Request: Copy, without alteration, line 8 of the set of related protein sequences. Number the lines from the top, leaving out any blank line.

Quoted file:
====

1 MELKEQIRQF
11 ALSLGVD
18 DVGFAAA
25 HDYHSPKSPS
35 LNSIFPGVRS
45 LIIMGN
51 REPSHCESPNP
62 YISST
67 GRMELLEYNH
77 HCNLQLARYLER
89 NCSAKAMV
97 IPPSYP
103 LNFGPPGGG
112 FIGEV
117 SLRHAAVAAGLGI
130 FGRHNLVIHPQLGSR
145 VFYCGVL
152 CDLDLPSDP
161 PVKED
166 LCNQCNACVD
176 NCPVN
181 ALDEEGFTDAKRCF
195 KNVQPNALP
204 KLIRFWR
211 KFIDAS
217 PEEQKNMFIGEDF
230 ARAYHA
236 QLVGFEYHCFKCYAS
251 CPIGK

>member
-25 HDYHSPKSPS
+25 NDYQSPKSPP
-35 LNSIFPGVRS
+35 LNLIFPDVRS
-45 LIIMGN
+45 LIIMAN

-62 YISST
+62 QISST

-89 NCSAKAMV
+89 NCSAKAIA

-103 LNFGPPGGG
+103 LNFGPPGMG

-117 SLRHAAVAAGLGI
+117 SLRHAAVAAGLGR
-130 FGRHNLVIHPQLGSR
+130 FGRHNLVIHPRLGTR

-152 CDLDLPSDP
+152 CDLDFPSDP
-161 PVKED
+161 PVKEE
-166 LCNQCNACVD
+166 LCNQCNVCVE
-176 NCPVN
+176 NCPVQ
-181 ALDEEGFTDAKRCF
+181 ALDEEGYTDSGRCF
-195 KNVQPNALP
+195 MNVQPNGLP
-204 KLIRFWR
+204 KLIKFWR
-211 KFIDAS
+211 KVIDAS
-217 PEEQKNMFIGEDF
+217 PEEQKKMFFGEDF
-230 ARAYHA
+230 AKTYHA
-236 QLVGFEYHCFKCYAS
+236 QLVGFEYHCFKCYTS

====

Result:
62 YISST